An introduction to the formation, performance and breach of contracts. The course will also introduce students to contract interpretation, damages, conditions, rights of third parties and assignments.
Obligations imposed by the government on businesses are numerous, substantial and increasing. These obligations emanate mainly from statutes enacted by legislatures and regulations promulgated by administrative agencies. This course explores how statutes and regulations come into existence, when they may be invalid, how courts interpret them, and what steps businesses take in responding to statutory and regulatory initiatives. Business and law have become so intertwined and inseparable that statutes and regulations are not just for lawyers anymore. To perform their responsibilities competently, effectively, and ethically, numerous non-lawyers – including middle-level and top-level executives – must acquire the knowledge and skills needed to navigate regulatory-intensive environments. This course is the foundation for acquiring these competencies.
An introduction to basic statutes, regulation and administrative practices relevant to regulatory compliance by business entities, financial institutions, and healthcare organizations and practitioners. The course will also introduce students to basic concepts of risk management. Students will learn how to: identify applicable laws, regulations and industry standards necessary to develop an effective compliance management program; construct and implement effective compliance policies and procedures; develop appropriate audit procedures in order to analyze the effectiveness of current policies and procedures, and organize and lead the organization’s response to a regulatory audit or investigation.
The course covers the law of torts or civil wrongs outside contract law. For example, lawsuits for fraud, car accidents, product injuries and negligent management of employees are all tort suits. The course covers the foundations of the “negligence” cause of action, including topics such as duty, breach, causation and damages. It also covers principles of vicarious liability (that is when an organization or employer is responsible for the actions of its employees), economic harms and statutory negligence. The principles and techniques you will learn in this course underlie many other legal subjects that you will later encounter.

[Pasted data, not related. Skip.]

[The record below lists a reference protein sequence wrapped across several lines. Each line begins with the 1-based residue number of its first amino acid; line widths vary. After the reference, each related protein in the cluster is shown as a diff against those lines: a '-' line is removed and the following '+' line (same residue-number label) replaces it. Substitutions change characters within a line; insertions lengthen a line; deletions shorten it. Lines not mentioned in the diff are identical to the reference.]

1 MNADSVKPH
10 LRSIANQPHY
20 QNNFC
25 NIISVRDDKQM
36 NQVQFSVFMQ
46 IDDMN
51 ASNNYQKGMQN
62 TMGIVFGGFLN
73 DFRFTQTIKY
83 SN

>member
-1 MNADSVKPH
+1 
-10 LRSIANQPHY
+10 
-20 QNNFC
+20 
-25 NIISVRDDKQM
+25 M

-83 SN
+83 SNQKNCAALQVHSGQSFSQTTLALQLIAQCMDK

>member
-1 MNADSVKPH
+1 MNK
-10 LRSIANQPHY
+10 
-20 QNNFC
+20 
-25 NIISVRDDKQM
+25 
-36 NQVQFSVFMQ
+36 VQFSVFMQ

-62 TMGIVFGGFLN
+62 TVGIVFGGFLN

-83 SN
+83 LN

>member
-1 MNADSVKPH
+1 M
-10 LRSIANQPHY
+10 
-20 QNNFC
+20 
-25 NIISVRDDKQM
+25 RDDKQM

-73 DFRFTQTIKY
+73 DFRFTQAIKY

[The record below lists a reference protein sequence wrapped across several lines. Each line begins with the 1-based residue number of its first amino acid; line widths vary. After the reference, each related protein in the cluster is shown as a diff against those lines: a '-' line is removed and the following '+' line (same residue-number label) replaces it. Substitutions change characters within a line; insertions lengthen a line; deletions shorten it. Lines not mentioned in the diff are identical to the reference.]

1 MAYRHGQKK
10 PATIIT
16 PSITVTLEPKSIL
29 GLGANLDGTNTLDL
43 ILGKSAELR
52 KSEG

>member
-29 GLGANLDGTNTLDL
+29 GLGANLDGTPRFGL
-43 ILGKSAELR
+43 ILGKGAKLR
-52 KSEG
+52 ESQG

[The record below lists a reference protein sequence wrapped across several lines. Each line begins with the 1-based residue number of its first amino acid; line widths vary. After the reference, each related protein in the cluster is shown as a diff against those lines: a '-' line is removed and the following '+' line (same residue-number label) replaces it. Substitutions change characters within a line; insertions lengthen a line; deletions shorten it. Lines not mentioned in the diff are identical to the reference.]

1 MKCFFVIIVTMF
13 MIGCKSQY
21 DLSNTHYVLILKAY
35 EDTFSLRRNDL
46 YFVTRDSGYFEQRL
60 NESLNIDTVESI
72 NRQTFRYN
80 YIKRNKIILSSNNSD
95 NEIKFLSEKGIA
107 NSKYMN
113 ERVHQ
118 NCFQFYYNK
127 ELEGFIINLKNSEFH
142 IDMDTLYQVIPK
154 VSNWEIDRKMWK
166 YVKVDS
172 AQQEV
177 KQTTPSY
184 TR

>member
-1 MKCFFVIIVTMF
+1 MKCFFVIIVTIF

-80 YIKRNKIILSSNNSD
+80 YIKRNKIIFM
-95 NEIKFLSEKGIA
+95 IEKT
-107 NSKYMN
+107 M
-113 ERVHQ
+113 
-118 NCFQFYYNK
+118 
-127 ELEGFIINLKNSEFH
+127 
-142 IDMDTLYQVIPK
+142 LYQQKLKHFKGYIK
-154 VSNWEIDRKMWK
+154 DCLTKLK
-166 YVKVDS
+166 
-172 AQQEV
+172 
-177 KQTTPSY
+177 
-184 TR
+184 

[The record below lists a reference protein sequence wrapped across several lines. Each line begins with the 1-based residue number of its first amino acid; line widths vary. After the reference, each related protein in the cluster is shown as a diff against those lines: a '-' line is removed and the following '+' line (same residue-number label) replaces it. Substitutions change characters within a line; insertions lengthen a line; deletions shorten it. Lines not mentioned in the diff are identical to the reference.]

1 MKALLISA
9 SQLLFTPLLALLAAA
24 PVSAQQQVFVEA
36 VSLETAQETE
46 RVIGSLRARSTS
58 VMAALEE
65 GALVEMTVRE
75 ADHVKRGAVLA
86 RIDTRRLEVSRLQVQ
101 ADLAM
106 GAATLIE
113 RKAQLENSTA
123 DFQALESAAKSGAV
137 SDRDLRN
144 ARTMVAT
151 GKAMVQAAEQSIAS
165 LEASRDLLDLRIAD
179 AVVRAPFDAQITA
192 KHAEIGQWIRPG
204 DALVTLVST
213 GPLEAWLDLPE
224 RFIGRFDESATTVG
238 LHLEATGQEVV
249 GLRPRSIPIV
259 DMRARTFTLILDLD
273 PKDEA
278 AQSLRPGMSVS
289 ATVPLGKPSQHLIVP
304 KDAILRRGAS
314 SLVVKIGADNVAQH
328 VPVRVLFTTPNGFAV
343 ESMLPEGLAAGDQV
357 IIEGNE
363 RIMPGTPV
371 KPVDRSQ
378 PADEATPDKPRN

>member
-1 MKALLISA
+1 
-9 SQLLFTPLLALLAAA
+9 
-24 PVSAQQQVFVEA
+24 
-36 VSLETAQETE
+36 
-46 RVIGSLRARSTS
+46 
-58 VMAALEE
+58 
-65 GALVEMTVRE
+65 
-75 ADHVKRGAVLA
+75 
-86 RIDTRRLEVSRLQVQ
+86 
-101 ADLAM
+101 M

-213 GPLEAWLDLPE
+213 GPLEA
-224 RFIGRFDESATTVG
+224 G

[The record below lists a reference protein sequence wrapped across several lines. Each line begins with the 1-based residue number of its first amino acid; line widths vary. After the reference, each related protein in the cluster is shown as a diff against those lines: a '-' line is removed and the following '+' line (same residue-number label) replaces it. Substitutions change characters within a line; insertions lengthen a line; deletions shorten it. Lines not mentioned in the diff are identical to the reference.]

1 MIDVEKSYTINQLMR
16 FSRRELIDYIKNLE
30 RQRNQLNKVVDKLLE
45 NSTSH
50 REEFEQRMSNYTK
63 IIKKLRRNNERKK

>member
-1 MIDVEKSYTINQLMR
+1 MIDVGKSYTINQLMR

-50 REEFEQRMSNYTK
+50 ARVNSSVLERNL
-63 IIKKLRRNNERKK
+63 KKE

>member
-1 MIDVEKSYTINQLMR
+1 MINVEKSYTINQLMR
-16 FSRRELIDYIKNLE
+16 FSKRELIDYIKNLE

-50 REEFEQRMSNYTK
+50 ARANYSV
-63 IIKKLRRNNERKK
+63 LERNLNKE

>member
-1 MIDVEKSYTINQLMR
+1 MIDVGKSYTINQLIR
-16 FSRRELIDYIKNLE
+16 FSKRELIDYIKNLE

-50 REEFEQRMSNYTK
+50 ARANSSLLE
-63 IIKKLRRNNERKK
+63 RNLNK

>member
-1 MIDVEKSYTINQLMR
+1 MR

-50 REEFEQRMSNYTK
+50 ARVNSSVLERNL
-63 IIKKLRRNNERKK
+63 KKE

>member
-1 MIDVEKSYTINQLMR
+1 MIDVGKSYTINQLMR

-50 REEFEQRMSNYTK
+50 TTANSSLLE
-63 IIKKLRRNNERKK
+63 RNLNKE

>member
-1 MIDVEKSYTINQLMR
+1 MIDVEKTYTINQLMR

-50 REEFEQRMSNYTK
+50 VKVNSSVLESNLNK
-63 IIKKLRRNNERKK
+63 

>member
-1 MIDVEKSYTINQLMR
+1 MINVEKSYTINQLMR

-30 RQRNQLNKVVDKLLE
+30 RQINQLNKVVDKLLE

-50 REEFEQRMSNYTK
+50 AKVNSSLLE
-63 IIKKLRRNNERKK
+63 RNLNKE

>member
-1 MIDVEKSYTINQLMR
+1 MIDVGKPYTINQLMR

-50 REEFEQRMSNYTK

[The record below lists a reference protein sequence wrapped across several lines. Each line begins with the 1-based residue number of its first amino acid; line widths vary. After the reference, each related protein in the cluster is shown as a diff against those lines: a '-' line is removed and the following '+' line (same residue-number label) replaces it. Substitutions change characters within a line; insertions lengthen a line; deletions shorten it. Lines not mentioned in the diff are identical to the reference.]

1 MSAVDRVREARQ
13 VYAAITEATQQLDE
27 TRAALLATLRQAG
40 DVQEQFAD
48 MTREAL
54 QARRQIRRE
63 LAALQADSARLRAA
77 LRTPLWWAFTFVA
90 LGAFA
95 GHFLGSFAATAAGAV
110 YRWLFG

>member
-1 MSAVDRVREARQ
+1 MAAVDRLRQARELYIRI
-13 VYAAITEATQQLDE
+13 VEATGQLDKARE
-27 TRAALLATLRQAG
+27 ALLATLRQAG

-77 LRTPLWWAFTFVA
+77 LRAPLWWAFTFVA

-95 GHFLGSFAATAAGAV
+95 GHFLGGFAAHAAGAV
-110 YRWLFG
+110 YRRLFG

Health Care Regulation Electives
A study of the obligations of regulated companies when there has been a compliance failure. Topics covered include: audits and other internal governance approaches for discovering compliance problems in a timely fashion; investigations; reporting; mitigation; regulatory responses; and remediation.
This course provides an analysis of major legal issues in the pharmaceutical and medical device industries. The course explores the FDA’s regulation of these industries, including the FDA approval process, advertising and promotional regulations, and enforcement by the FDA and other regulatory entities. Other topics include product liability and FDA preemption, research, patient care, and privacy, pricing and market access.
A study of legal issues affecting e-health and telemedicine. Topics covered include electronic health records, Health Insurance Portability and Accountability (HIPAA) and other privacy issues; live video and store-and-forward techniques; remote patient monitoring, mobile health, and healthcare robots; reimbursement issues under public and private insurance schemes; licensure, credentialing, and privileging; and fraud and abuse.
Laws dealing with the provision, financing and regulation of health care in the U.S. are based largely on a model presuming the involvement of autonomous health care consumers. In reality, however, many health care consumers today have mildly to severely compromised autonomy because of mental, physical, and/or age-related deficits or disabilities. These compromised individuals are often particularly vulnerable in terms of their health care needs and may require special legal attention and protections within the health care system. This course will address vulnerable patient populations with mental, physical, and/or age-related disabilities, focusing especially on responses of the legal system to the relationship of those patients to the health care and broader service systems.
A study of federal and state laws regulating fraud and abuse within health care, including the Anti-Kickback Statute, the False Claims Act, the Stark I and Stark II (physician self-referral).
A study of the legal and contractual issues arising in health care payer-provider relationships, in the context of private payers. Topics covered include: key terms in payer contracts; collaboration; conflicts; arbitration; and privacy. Special focus will be given to best practices for compliance and contractual and legal risk management.
This course examines the broad array of legal and policy-related issues arising out of litigation seeking redress for harms in the context of the provision of medical services. The course also covers liability insurance for individuals and healthcare entities.
An introduction to the legal issues associated with public and private health insurance and benefits plans. Students will learn about federal and state financing programs, including Medicare and Medicaid/SCHIP, employer provided insurance, and federal and state regulations of private health insurance markets and managed care, including population care management, provider payment, quality and accountability, and cost-containment.